In a related move, a number of other states including Florida, Texas and some New England states are now attempting to charge accident response service fees to an at-fault driver’s insurance company. Some have developed a tiering system whereby different fees would be charged to an insurer based upon whether the driver involved in the accident is a non-resident or resident in that particular state.(2)

The growing trend of municipalities of hitting insurers with the bill for accident response fees is an emerging issue that has direct consequences for insurers and their policyholders.
 What Are Municipal Fees?

Historically, municipalities across the U.S. have charged fees to community residents based upon certain services provided. Examples of long-standing municipal fees include: building and licensing fees, and administrative fees for sewer and trash collection.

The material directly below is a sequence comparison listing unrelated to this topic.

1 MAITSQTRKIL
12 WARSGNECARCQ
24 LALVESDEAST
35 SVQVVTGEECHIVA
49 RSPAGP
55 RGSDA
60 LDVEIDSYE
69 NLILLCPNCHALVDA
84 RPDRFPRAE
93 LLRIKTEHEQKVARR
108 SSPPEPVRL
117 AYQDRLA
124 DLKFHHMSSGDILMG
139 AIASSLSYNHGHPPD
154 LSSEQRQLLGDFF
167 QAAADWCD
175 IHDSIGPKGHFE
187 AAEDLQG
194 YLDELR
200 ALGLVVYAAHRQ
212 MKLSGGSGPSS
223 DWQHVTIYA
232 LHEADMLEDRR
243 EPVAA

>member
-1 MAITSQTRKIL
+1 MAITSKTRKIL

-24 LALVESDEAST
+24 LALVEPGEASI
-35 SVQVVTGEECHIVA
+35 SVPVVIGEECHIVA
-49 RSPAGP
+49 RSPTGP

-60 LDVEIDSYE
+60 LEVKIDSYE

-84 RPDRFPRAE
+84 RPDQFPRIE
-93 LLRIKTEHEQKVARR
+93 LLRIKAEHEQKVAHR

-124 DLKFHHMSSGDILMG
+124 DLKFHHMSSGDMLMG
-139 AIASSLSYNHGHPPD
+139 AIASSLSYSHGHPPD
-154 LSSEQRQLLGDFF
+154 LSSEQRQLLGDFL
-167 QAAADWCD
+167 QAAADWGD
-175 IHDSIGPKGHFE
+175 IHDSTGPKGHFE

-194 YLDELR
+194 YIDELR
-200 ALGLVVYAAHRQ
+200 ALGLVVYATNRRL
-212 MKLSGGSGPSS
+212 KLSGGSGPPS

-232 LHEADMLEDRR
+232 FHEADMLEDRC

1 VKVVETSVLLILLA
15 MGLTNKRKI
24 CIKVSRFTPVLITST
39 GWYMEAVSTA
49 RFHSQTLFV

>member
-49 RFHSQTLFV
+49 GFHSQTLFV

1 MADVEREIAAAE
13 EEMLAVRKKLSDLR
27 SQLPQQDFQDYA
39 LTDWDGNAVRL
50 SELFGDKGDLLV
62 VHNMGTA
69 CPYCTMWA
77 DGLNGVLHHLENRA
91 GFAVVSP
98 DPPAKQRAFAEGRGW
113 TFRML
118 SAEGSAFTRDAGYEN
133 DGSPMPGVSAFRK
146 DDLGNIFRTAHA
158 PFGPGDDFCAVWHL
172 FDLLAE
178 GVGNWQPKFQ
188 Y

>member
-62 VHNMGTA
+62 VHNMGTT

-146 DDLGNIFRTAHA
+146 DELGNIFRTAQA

Typically the user of the service pays the fee. This funding mechanism enables communities to raise additional revenue without increasing property or personal taxes.

In recent months some municipalities have been charging a new kind of fee. These fees are designed to recoup the cost of auto accident response services provided by police and fire departments (see below).
 What Are Accident Response Fees?

According to reports, municipalities in approximately 13 states have begun the practice of billing insurance companies for various accident response services. Fees vary from jurisdiction to jurisdiction. Various sources indicate that municipalities charge anywhere from $100 to $300 per police or fire department run.(3)

Ordinances in a number of cities and municipalities allow for the collection of such fees. The exact number of state divisions that have passed or are proposing to implement such ordinances is difficult to monitor, but the trend appears to be concentrated in the Midwest.